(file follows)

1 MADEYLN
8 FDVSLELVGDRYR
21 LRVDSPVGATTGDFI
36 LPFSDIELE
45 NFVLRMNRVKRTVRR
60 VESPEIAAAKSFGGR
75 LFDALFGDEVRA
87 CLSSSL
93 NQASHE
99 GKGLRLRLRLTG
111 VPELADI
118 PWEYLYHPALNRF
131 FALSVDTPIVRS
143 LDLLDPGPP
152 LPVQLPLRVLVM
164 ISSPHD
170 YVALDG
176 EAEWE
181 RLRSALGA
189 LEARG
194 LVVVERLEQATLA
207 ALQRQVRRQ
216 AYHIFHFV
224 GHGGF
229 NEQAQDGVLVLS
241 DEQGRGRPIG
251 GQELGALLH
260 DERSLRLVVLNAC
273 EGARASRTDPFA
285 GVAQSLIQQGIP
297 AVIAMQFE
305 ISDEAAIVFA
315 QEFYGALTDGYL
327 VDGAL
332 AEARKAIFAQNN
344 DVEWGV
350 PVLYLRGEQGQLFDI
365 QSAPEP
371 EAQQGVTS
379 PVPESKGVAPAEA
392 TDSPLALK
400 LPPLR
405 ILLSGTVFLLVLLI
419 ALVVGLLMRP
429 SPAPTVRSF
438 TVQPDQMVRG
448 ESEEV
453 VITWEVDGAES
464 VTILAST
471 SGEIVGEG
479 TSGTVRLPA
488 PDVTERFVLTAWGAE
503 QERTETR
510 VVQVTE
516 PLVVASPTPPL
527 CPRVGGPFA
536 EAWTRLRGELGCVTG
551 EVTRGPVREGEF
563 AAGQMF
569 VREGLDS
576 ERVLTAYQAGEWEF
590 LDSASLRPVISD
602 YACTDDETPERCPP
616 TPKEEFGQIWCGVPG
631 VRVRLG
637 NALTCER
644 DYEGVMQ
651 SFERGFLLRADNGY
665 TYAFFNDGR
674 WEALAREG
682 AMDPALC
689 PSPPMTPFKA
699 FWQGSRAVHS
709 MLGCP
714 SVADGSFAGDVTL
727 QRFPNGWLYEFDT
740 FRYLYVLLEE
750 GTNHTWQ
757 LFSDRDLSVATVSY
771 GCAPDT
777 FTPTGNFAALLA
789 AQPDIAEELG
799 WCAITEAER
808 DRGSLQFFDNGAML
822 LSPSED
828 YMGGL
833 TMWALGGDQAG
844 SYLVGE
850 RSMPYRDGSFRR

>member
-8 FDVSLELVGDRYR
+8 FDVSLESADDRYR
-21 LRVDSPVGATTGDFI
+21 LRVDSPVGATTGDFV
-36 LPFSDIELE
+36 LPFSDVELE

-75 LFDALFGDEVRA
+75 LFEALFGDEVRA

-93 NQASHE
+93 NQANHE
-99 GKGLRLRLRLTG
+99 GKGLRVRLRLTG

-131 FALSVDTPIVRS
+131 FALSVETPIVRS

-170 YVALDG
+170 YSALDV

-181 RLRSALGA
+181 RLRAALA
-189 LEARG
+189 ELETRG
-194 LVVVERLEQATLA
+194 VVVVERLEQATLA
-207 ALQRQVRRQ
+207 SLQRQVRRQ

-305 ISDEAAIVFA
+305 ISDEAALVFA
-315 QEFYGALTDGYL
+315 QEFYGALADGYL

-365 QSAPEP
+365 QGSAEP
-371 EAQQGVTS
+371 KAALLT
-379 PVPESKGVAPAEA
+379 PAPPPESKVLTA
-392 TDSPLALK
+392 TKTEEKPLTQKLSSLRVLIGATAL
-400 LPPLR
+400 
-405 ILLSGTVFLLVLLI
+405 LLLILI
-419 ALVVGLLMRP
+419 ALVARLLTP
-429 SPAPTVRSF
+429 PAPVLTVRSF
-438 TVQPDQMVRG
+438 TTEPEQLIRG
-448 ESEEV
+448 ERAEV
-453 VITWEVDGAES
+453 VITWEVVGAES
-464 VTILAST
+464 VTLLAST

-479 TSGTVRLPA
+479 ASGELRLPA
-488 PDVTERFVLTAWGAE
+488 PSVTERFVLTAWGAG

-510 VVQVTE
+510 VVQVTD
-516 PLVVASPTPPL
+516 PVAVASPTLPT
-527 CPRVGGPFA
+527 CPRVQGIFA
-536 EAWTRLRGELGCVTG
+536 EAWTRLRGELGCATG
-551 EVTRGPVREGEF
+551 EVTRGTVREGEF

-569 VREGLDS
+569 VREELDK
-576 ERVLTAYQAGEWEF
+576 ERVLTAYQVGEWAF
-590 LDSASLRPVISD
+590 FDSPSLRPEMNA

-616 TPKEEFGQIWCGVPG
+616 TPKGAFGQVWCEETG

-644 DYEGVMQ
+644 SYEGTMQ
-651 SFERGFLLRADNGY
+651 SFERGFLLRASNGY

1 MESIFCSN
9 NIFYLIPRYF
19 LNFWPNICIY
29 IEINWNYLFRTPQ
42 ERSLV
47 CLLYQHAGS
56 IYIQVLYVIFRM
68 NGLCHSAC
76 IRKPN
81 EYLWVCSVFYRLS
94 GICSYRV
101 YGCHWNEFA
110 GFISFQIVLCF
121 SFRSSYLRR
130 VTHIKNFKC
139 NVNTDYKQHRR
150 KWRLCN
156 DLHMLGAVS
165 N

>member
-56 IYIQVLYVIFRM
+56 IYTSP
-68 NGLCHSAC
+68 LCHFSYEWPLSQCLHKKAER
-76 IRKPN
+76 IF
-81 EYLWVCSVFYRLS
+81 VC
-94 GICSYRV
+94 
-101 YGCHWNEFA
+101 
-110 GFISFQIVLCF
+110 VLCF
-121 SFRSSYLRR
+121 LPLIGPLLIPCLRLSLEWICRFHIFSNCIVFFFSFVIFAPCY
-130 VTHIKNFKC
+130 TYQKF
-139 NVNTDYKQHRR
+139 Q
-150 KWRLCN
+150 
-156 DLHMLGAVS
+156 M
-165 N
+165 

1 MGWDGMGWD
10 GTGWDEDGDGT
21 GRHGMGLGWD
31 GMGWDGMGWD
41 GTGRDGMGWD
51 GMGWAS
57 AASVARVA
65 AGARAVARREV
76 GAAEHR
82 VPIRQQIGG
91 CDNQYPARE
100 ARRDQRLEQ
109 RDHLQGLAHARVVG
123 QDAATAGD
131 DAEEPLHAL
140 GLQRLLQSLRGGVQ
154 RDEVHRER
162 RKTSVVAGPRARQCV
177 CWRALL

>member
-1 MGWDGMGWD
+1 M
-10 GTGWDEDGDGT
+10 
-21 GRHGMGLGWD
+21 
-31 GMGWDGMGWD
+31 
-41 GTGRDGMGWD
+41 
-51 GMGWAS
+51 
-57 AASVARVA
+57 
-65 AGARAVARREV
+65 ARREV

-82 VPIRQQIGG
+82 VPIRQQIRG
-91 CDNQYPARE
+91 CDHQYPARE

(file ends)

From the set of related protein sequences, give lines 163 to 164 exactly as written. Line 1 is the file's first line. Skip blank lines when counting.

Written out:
-616 TPKEEFGQIWCGVPG
+616 TPKGAFGQVWCEETG